Magazine article The American Conservative

Millions of McVeighs?

Magazine article The American Conservative

Millions of McVeighs?

Article excerpt

Introducing a documentary marking the anniversary of the Oklahoma City bombing, Rachel Maddow noted, "Nine years after his execution, we are left worrying that Timothy McVeigh's voice from the grave echoes in a new rising tide of American anti-government extremism." The ominous subtext: tea today, bombs tomorrow.

It is true that Americans are increasingly frustrated with Washington. According to a new Pew poll, just 22 percent trust the government "almost always" or "most of the time." But Tea Parties protesting tax policy aren't elaborate cover for a plot to blow up federal buildings. The movement is noisy and messy--and better suited to sell bumper stickers than upend the system. A militia it is not.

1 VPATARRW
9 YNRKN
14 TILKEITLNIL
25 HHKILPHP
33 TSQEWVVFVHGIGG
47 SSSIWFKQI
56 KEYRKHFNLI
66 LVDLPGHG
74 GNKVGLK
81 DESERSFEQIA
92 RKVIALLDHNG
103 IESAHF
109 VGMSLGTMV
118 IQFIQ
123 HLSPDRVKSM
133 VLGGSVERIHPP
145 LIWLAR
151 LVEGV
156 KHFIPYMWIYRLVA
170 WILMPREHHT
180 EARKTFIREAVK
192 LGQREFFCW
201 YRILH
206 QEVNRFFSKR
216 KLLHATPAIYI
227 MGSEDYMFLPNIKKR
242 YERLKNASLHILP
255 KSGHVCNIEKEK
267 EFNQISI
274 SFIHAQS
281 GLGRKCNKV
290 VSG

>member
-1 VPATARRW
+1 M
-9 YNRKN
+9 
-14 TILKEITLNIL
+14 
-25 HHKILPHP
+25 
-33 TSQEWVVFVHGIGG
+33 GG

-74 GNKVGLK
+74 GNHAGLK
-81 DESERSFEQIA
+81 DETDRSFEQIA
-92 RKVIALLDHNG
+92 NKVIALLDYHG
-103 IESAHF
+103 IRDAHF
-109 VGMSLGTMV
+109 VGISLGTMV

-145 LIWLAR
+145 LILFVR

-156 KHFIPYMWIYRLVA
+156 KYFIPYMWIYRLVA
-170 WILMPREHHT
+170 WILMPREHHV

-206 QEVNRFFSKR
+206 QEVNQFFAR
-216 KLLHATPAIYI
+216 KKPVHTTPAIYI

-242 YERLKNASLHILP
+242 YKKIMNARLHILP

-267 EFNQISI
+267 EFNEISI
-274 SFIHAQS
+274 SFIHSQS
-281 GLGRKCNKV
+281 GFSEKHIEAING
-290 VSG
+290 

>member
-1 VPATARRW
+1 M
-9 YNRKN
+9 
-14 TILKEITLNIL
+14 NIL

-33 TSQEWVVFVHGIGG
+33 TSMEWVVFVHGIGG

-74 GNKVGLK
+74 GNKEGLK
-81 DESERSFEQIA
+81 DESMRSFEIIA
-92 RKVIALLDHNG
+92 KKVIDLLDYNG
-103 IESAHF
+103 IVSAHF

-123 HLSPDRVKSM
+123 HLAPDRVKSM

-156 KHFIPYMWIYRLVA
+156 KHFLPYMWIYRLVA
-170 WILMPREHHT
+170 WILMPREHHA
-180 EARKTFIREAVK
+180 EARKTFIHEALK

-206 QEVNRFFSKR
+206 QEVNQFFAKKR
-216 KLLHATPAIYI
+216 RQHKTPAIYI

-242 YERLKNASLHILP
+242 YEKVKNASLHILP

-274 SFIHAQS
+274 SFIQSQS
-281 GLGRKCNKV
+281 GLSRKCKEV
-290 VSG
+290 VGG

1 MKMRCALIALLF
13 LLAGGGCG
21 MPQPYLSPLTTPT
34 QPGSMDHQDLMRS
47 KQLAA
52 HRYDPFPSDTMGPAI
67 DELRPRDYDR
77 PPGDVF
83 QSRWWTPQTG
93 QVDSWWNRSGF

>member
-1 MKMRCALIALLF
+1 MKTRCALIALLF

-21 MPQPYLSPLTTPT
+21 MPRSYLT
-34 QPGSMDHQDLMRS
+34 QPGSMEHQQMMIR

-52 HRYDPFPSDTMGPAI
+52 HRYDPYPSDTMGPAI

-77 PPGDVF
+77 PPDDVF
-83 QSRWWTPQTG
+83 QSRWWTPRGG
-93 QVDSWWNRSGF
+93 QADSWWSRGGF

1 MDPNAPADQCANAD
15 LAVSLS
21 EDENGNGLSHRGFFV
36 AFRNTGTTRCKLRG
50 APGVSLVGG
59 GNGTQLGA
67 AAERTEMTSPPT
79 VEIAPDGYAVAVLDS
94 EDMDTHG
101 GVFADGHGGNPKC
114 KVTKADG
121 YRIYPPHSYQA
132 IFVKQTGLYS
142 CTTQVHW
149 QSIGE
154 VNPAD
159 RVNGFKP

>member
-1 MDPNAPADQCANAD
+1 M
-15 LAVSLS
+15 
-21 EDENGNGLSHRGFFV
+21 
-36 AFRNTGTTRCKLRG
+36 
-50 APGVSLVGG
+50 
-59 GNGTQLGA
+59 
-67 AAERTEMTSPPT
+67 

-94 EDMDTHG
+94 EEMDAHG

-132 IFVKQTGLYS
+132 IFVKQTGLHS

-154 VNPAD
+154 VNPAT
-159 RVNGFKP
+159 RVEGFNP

When their own crowds assemble--a confused spectacle of coat hangers, rainbows, and "Free Mumia" signs--liberals enthuse about democratic health. But when conservatives gather, an angry social pathology is sweeping the land. The Southern Poverty Law Center cites dramatic growth in "anti-government patriot groups and their militia organizations'--up to 512 from 149 in 2008. …

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